A Rose by any Other Name: Despenser or de Spencer?

DSC00204_1One thing I’ve noticed when doing research into Hugh Despenser is that other authors don’t seem to be sure how to write the surname. I have seen it as Despenser (the way I write it), Despencer, de Spenser or de Spencer. Of course, when it comes to names in the medieval period, there was often no fixed spelling (and not just for names either), so you might think the point is rather moot. However, when it comes to the Despenser family, there are some variants that definitely were not seen in contemporary manuscripts. So, here are a few pointers on how Despenser should be written today to be the closest version to the original.

Le Despenser: We’ll start with the best option first. You’ll note this has a ‘le’ (the) in front and while this was almost always used in the original records, it has been dropped in modern history books (probably because it sounds so clunky).This (and a similar version le Despensere) is the option most seen in records originating from Hugh’s lifetime. In origin, it is not so much a name as a title (a bit like Marshal). A despenser was, basically, a steward of the household – the man responsible for the smooth running of everyday life. A look back into the Despenser ancestry shows that some of the earlier Despensers were, indeed, stewards – seemingly for the earls of Chester. Before the men of the family took on this title they appear to have the name of de Berges* (from Berges – wherever that was). So, right from the outset, the Despensers, as an ancestral line, were administrators and specialised in controlling various aspects of a lord’s household whether as steward, justiciar or, in the case of Hugh the younger, chamberlain.

Despencer: The second most common version that I see. Probably a slightly later version of the name often used in histories etc. Not 100% accurate but not that bad either.

De Spenser and de Spencer: These two are definitely not right. As I mentioned above ‘de’ usually translates to ‘of’, as in (in this case) ‘of Spenser’. As despenser was a title, separating the de and spenser gives it a totally different – and wrong – meaning. I often see this version in Victorian tomes and also from genealogists who should know better. The latter are sometimes also trying to find a link to Princess Diana (Spencer).**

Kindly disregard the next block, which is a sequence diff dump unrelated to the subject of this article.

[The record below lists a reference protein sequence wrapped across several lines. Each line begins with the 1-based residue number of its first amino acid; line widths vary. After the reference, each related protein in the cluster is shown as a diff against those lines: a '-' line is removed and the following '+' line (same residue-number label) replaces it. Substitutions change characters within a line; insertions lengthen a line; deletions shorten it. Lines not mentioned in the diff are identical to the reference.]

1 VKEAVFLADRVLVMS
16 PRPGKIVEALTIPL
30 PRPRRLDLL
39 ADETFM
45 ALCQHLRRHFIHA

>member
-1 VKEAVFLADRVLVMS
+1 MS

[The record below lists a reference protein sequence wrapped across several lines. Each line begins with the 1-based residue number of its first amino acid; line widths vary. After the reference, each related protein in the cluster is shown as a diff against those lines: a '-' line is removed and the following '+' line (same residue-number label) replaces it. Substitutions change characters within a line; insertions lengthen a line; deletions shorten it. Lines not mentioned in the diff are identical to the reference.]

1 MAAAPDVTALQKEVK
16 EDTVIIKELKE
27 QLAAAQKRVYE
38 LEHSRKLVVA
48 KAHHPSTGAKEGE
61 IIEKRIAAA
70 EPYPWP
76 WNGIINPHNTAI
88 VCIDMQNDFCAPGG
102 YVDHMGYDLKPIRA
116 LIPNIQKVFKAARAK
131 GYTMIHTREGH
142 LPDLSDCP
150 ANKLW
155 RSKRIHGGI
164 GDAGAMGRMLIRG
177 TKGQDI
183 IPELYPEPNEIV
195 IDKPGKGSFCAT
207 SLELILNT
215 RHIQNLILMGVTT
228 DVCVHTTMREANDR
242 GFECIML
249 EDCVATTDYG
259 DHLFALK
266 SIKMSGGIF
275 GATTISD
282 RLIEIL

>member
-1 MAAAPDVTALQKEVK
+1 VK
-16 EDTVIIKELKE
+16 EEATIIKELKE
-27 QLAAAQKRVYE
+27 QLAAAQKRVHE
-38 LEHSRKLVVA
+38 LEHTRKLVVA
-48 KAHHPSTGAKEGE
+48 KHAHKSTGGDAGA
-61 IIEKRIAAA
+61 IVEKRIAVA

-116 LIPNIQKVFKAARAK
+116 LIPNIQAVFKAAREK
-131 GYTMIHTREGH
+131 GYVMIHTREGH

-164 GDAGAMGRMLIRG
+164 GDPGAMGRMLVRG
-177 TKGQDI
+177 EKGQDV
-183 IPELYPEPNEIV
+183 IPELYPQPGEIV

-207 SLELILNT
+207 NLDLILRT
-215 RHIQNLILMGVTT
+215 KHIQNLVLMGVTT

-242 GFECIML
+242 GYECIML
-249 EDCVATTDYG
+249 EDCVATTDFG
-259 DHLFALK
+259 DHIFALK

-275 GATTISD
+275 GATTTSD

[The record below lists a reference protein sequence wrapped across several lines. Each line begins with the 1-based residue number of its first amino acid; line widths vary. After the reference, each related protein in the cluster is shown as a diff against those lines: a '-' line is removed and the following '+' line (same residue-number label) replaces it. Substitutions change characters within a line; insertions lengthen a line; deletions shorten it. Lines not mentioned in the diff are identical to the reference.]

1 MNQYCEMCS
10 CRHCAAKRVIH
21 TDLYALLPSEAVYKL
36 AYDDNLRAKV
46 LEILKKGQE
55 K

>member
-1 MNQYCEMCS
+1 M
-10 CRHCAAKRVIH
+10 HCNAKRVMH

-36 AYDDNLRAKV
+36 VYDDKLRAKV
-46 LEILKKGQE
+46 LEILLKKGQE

* I note that Wikipedia, that delightful website of wisdom, notes that the Despensers were descended from a family with the surname of d’Abitot. The problem with the name of Despenser, is, as already noted, a title. Therefore other also adopted the surname, making the path of descent far more tricky to work out than on first glance. This has been done, however, by the good genealogical folk at Rootswen Gen-Medieval who specialise in Medieval families. They have traced it back, to de Berges and his sons, Geoffrey le Despenser (who was ancestor to Hugh’s line) and his brother Ivo d’Alspath. It’s all a bit complicated but some of the relevant posts can be found here: http://archiver.rootsweb.ancestry.com/th/read/GEN-MEDIEVAL/2001-01/0978813687. And if you want an easier representation of the family tree, I have drawn one out here.
**The attempt to link the Spencer family with the Despensers was a rather cynical ploy on behalf of the Spencer family themselves. There is no direct male line linking them (the main Despenser line died out in the 15th C with Richard le Despenser, 4th Baron Burghersh in 1414)) – but the families can be linked through various female lines. See http://archiver.rootsweb.ancestry.com/th/read/GEN-MEDIEVAL/2001-01/0978813687 for an excellent post on the subject by a renowned genealogist – and resultant comments

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